A new report, Testing the Water: How assessment can underpin, not undermine, great teaching, published today by LKMCO and Pearson, calls for more support for teachers and greater understanding of assessment across education sector.
The report is based on a year-long research project including a national survey of over 1,000 teachers in England, opinions from focus groups, an online consultation, thought-pieces from fourteen leading educationalists, and three international case studies.
The report identifies eleven major challenges for educational assessment and makes twenty two recommendations for ensuring assessment “underpins, not undermines, great teaching”.
A key finding in the report is that schools should make greater use of standardised testing packages to assess, benchmark and report on pupil achievement in specific knowledge and skills areas.
The report suggests that assessment providers should provide information about the reliability of their assessments, that is easily accessible and digestible.
The report also highlights the benefits of using standardised assessment in schools to help:
- Provide schools with an indication of how their pupils compare with their peers nationally
- Reduce the burden for teachers and middle leaders in some subjects, where they regularly have to create their own summative assessments
- Reduce teaching to the test
Increased use of standardised assessments in school may also help to address the issue of the lack of common language for describing pupil achievements, particularly at primary level.
A further key finding highlights the need for greater ‘assessment literacy’ among education professionals, beginning with teacher training. The project found that:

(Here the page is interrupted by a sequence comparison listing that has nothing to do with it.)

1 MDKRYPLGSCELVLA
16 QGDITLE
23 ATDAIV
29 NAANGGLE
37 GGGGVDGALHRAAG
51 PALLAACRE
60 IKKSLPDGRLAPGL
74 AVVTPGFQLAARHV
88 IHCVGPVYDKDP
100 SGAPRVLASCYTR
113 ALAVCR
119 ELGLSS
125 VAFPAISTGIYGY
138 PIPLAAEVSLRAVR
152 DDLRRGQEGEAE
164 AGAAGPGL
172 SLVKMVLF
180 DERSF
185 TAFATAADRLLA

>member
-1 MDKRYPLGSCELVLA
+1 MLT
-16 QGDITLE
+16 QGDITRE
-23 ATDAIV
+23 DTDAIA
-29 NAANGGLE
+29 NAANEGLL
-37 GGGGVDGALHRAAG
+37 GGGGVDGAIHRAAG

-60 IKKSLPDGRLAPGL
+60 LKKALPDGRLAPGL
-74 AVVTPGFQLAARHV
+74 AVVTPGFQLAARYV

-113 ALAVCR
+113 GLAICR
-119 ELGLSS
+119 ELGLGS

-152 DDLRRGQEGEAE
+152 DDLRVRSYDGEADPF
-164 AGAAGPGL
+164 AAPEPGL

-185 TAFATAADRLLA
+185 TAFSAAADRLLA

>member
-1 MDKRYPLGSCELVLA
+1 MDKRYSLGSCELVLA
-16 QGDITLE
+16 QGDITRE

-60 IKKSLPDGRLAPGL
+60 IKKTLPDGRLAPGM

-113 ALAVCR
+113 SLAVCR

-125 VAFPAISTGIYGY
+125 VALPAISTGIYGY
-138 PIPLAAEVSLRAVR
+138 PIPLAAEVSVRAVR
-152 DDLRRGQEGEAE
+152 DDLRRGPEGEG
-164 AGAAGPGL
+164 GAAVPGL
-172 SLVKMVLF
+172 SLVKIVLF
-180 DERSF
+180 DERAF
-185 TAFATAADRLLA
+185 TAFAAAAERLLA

- Only a third of classroom teachers in England feel ‘very confident’ about assessment
- One in five classroom teachers would not know where to look for information on assessment if they needed it
- Less than half of teachers received training in assessment as part of their initial teacher training
The report calls for reforms to teacher training, including a compulsory test at the end of initial teacher training, to ensure teachers joining the profession have mastered key elements of the training curriculum, including assessment.
“If you want to change teacher’s behaviour, and you want to engage with something that’s as complex as assessment, you’re not going to do this in half day or twilight session.” Professor Rob Coe
The magic wand
The report also features contributions from a group of prominant educationalists including CEM Director, Professor Rob Coe; Daisy Christodoulou; Geoff Barton, and Dame Alison Peacock.
These experts were asked to contribute short thought-pieces, addressing the statement:
‘If I could wave a magic wand and change one thing about assessment in English schools, it would be…’.
Professor Coe’s magic wand aims to create a professional learning culture around assessment:
‘Exactly how magic is this wand? Presumably it is cheating to say the one thing I would change is to make all assessment perfect, in every way, forever?
If I have to be more specific, I think there are three main things I would like to see improved:
- The first is about the quality of assessments. Quality here includes things like the precision of scores (reliability), alignment between the things learners have to demonstrate to achieve high scores and the kinds of learning we value and promote (construct validity), freedom from biases, and a lack of both construct-irrelevant variance and construct underrepresentation.
- The second is about the capacity to use the information and feedback from assessment processes to inform the learning process in ways that are optimal.
- The third concerns the ways assessment is used as part of the learning and consolidation process. These include retrieval practice, the testing effect (in which weighing the pig really does make it heavier), and a consideration of forgetting as a natural and expected part of learning, but one that can be overcome by design and good use of assessment.
So that looks like three things, and my magic wand can only deliver one change. But I don’t think this is cheating, because all three depend on the same change: building the skill, understanding, expertise and experience of teachers in their use of assessment. Hence, my magic wand will create an infrastructure and culture that promotes and requires substantial, sustained and effective professional learning about assessment as a routine expectation for every teacher. From that, the rest follows.’
Read the full report
Find out more about CEM’s range of standardised assessments
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